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Sunday, October 9, 2011

Pacific Coast Irises in Fall

Iris douglasiana
Fall is the time to move or divide Pacific Coast Irises.  PCI’s are very particular about the timing of root disturbance.  As many gardeners have learned, trying to divide them after spring flowering or during the summer months results in dismal failure.  Trust me on this, I’ve tried it and have been spectacularly unsuccessful.  What begins as a beautiful green fan quickly becomes a disintegrating black clump.

Iris douglasiana in the garden
Like many western native plants, Pacific Coast Irises are adapted to dry summers and moist winters.  They flower in spring at the end of the rainy season, rest during the summer months and resume active growth with the arrival of fall rains.

Lift the clump
The onset of fall moisture causes Pacific Coast Irises to form new roots that will carry them through the coming year.  PCI’s can be successfully moved and older plants can be divided and refreshed during this period.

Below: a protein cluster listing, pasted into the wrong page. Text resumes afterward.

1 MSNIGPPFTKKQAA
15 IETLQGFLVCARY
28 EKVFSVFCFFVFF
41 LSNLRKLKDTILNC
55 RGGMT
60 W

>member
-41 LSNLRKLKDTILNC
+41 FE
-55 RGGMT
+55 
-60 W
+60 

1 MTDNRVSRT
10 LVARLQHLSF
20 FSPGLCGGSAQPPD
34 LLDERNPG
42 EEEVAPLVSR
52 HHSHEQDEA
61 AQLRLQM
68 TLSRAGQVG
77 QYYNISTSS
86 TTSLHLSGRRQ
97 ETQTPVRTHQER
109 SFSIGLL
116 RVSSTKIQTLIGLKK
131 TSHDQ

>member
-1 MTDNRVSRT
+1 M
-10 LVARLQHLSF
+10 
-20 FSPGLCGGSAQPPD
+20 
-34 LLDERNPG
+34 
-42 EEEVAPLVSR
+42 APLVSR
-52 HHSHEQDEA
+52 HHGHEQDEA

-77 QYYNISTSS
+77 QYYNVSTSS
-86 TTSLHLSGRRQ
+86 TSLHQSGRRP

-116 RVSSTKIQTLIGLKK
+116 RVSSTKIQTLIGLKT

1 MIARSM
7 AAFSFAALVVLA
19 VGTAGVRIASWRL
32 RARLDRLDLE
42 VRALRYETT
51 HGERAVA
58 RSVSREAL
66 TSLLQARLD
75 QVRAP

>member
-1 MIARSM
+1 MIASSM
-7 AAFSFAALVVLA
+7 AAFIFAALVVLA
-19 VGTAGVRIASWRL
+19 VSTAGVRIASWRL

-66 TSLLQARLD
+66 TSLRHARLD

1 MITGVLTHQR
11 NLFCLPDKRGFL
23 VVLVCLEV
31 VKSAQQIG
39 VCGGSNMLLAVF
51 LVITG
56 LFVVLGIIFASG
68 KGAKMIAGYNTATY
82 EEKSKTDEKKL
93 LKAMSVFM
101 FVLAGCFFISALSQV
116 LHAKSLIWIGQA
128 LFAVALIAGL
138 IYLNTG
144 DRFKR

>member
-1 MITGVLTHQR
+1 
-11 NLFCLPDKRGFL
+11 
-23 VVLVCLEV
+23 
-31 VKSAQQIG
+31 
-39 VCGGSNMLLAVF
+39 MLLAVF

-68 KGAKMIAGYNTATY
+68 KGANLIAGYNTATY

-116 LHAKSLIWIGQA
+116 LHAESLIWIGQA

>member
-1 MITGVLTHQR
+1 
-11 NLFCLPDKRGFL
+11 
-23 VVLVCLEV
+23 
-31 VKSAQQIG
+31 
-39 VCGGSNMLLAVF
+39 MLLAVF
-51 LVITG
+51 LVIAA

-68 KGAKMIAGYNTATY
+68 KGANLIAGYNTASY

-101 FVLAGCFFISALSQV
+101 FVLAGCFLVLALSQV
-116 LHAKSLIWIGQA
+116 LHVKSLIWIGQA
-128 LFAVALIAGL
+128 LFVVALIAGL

Check for new roots
Check the readiness of your PCI’s by carefully exposing the base of the fan.  Look carefully for just emerging plump, white roots.  Plants can be divided to a single fan or moved as a larger clump.  In the weeks following transplant, these new roots will quickly penetrate the soil and you will begin to see new foliage growth at the center of the fan. 

Evergreen species like Iris douglasiana will continue to grow through the cool months that follow and reward you with a colorful display next spring.

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